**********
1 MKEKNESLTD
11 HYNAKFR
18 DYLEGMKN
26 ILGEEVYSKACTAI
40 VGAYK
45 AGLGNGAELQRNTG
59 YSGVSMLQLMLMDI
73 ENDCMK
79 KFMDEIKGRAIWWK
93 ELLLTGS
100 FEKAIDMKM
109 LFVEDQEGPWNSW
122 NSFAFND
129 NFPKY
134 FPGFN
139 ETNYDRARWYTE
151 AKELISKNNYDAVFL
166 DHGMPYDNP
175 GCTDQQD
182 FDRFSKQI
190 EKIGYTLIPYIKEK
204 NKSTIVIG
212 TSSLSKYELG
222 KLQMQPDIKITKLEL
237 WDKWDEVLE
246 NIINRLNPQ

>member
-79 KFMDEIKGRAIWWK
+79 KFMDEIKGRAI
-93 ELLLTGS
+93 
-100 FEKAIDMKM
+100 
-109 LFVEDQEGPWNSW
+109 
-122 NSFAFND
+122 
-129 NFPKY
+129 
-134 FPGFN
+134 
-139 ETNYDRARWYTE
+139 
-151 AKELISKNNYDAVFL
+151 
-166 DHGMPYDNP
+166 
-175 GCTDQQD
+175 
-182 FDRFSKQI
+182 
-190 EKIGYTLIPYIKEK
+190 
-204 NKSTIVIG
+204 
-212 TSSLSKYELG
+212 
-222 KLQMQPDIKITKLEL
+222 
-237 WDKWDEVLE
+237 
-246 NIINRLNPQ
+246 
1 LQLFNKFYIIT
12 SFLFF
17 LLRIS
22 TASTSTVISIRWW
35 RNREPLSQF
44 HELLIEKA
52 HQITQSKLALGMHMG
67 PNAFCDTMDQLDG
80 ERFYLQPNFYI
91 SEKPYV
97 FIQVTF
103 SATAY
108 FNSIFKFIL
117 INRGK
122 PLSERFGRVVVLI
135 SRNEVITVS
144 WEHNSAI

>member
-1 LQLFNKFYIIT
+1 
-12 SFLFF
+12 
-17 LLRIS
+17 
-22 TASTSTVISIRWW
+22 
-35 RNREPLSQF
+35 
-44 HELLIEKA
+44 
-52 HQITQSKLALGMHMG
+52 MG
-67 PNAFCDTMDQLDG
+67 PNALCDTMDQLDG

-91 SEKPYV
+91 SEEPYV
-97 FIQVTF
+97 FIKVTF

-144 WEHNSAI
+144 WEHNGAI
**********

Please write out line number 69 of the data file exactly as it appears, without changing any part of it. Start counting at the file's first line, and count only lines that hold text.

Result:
44 HELLIEKA